What does a certification certify?

In the lab

What does a certification certify?

angel barrera | 2019-04-09

We often listen to people talking about certifications in coffee (as in food in general), and relating them directly to quality. But, what do they actually certify? Are these really quality parameters?

To start, we should first recognize them. What are the certifications most known in the coffee world?

There are certainly a lot, but we would try to talk about the most used and known.

 

Concerning its production system

Organic agriculture

Certainly one of the best known, as in other food products (and further than just eatable products), this certification ensures a way of producing respecting well specified and very strict norms and a zero tolerance concerning the non-utilization of chemical products.

The production, as well as the consumption of organic coffees, has two kinds of adherents:

Those wishing to satisfy an existing market (from the side producer as from the roaster’s side) and those being on organic by own conviction and with their own philosophy about it.

 

 

Trade model

Fair Trade

This certification is certainly not unknown for you. It is perhaps the most known certification used in the trade model between the producer and the consumer world.

What does it certify?

That producers/cooperatives having this certification have received a higher price than the international coffee price for their coffees.

 

 

Production model involving social and environmental aspects

These certifications ensure not only a well-defined production model, but also involve aspects having an impact on :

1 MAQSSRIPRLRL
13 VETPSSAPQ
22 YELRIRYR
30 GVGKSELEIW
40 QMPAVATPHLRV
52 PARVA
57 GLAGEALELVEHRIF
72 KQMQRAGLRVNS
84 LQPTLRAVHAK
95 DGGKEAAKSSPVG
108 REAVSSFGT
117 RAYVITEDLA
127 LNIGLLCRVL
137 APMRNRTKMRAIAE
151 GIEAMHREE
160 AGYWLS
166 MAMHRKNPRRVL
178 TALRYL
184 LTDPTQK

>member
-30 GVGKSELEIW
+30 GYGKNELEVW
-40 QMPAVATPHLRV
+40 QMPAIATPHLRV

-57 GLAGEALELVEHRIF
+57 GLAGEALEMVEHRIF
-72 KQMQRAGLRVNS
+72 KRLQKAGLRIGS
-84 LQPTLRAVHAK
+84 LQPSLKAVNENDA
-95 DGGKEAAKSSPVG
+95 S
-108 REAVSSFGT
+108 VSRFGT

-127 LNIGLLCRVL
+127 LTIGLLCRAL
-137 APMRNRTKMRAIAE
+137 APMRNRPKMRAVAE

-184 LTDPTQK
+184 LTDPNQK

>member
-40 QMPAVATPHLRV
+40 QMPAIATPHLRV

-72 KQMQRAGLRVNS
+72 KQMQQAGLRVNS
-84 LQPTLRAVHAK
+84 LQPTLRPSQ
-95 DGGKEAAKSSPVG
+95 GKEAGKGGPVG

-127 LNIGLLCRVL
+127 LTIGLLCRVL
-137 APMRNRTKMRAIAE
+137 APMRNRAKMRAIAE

- the communities where the coffee is producing, meaning, a social impact. Some examples are 4C and UTZ.

- the environment where the coffee is produced. Some examples are Rainforest Alliance and Bird Friendly.

 

 

Certifications related to origin

More and more presents in the coffee world (in Colombia for many years with their PGI, or in Apaneca –El Salvador- with their PDO), these certifications ensure more than the origin of a coffee, they are supposed to ensure the sensory typicity of a coffee and the specificity due to its zone/region of production. This means that these certifications would have two main aspects:

-       Delimitation of the production area (with its consequent name’s respect)

-       Respect of a sensory typicity (mainly, what is the difference between a coffee from Colombia and one from Guatemala?)

So… what about quality ?

Each of these certifications can ensure you the respect of well established norms, concerning the different aspects that they guarantee.

We have seen all of them in our lab, and we can ensure one thing (or perhaps two), concerning their relation to quality:

  • The only certifier would be you and your spoon!
  • Be careful of those who try to ensure you something that a certification doesn’t intend to ensure.

We invite you to watch this video of one of our producer’s partner, concerning the advantages and disadvantages that face the Brazilian organic coffee in Brazil:

If you have problems watching this video, view the web version here

Until the next one,

The Belco Team

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